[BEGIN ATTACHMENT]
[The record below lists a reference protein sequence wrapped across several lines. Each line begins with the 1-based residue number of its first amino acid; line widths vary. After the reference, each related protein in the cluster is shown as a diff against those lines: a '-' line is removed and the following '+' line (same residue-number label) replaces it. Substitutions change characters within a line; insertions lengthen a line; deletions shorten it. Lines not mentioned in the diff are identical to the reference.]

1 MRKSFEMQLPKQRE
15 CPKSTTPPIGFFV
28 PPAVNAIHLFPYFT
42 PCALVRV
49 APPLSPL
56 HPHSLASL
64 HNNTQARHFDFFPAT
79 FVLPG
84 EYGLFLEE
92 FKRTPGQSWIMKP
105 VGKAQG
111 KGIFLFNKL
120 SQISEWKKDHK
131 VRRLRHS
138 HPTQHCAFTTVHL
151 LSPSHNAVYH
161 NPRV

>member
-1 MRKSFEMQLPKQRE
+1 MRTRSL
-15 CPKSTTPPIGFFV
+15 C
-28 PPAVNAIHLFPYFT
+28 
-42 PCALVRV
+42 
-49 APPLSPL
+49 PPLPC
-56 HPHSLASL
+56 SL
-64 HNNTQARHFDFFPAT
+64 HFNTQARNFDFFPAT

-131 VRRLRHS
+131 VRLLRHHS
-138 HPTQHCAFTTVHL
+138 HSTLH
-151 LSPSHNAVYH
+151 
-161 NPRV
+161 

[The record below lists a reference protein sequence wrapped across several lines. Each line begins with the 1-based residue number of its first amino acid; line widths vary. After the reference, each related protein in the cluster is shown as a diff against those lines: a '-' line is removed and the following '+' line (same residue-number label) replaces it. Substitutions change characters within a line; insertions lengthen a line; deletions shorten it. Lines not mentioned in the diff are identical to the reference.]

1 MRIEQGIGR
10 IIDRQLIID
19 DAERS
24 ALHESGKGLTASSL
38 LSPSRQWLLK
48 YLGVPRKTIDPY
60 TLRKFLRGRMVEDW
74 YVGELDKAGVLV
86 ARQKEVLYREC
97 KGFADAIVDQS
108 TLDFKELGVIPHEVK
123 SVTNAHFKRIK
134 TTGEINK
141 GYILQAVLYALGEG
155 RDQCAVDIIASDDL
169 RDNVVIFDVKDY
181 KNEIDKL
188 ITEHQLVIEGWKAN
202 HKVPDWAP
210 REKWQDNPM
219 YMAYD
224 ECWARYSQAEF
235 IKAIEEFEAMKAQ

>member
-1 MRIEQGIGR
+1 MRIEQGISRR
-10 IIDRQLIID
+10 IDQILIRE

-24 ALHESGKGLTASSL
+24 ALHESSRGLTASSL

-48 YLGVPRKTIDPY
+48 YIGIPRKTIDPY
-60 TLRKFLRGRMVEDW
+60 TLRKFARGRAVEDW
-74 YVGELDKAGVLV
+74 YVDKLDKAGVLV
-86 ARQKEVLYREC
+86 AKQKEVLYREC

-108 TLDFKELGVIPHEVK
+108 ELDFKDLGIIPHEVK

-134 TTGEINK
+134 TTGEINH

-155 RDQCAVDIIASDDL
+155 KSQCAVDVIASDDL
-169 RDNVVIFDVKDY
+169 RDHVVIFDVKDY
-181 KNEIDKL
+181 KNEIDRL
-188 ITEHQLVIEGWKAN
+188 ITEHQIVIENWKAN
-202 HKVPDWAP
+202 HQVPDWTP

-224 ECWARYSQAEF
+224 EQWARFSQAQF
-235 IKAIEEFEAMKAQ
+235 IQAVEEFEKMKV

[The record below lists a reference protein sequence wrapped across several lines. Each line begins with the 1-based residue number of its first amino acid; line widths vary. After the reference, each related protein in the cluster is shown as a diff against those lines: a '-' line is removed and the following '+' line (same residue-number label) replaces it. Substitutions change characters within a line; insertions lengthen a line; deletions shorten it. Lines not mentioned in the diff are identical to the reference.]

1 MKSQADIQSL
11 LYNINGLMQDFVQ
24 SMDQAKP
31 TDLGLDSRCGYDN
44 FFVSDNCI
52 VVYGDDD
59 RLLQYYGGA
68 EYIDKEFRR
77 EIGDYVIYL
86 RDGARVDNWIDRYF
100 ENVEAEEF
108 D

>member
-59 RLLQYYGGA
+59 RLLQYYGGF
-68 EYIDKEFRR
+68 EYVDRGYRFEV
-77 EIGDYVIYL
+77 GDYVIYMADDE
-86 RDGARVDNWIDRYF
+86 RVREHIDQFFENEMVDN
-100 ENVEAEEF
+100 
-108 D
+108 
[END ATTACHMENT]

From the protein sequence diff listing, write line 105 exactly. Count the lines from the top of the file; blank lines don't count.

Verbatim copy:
52 VVYGDDD